Following a down day for stocks, investors don't need to run and hide just yet, Brian Kelly of Brian Kelly Capital said Wednesday.
Major stock indices saw sharp declines, posting the worst start to October since 2011. The Russell 2000 also moved into correction territory, down 10 percent from its July high, and 13 percent of its stocks hitting new 52-week lows.
"You can't get too bearish here until the dips aren't bought, and this is a dip," Kelly said. "So, until this dip is not bought, you can't be bearish. That being said, you have some changing economic fundamentals around the world."
On CNBC's "Fast Money," Kelly also said that "chatter" was rising about what the market might do if the Fed initiated a fourth round of quantitative easing. "People are starting to think about that."
OptionMonster's Jon Najarian said he didn't see signs of panic just yet, despite negative economic news from Germany, Italy, the United States, a possible second U.S. case of Ebola and unrest in Hong Kong.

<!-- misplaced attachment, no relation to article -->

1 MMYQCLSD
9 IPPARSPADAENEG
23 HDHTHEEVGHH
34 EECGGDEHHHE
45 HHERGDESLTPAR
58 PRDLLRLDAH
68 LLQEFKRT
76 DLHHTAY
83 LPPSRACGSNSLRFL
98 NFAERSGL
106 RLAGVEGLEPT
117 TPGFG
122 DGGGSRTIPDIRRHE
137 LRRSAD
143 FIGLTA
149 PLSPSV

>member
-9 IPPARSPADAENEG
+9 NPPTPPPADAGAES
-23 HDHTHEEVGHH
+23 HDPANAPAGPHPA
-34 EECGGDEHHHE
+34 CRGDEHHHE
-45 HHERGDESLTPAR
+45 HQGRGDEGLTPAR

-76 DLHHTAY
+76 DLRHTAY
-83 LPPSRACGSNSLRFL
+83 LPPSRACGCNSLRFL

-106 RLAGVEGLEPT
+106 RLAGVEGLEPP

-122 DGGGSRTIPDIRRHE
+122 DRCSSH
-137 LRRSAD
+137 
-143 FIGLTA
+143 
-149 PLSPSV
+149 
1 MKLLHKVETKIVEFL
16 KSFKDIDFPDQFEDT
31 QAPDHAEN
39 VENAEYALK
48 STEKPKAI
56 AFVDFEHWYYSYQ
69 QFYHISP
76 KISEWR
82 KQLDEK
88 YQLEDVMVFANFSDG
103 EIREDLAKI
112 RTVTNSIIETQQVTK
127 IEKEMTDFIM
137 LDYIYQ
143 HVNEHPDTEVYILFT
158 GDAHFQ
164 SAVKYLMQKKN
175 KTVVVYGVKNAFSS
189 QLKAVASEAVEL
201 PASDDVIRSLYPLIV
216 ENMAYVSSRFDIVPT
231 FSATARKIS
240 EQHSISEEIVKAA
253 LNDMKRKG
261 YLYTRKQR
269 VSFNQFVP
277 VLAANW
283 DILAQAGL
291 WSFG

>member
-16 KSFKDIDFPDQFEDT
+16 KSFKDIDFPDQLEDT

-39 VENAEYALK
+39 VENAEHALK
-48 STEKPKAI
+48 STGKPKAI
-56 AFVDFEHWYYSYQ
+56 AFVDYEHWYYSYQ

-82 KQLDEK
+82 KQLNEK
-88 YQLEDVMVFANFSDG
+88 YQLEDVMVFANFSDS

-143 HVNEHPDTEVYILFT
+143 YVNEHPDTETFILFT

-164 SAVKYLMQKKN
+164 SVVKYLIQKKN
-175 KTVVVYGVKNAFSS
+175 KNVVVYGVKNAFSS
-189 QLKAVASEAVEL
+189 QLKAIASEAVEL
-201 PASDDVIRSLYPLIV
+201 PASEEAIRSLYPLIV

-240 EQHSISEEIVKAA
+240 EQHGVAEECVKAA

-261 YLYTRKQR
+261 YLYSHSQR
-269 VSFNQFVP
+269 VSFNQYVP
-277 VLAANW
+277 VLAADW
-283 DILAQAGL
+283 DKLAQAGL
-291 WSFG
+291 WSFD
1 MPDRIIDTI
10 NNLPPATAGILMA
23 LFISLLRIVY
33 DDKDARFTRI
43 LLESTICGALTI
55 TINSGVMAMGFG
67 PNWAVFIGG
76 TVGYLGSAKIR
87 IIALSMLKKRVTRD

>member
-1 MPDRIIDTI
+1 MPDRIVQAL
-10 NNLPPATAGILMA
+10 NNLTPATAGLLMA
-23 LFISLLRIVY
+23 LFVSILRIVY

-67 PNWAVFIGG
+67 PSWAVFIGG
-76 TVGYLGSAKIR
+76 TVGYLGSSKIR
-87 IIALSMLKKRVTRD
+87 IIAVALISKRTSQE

"We had pretty much the kitchen sink thrown at the market today," he said. "So, if you're somebody who's willing to buy on dips, you certainly would be heartened by what you saw today because you would've thought this was a 500-pointer, based on all those things I just cited, and they barely got it down 200 today."
Earlier on "Halftime Report," Joe Terranova of Virtus Investment Partners said he thought the correction for stocks wouldn't be over "until we have a down-500 day. And I think the potential for that in the next month is there."
Private Advisor Group's Guy Adami—who previously said the Russell 2000 ETF, , would hit 108—pointed out the index already had been in trouble before investors started seeing the newest nerve-wracking headlines.
Adami added that he was "bothered" the Dow Transports were down 2½ percent.
"What was support at 1,970 now becomes resistance," he said. "So, that 1,904 level that I've talked about seems now to be in play."
Tim Seymour of Triogem Asset Management warned against making a play for gold or the . "I don't think it is the place."
But this week's European Central Bank meeting and the U.S. payroll report on Friday were two more points to watch, he added.
"At the end of the day, people will still be watching the Fed and where we are with wage inflation, and if anything, you might have the worst of both worlds," he said.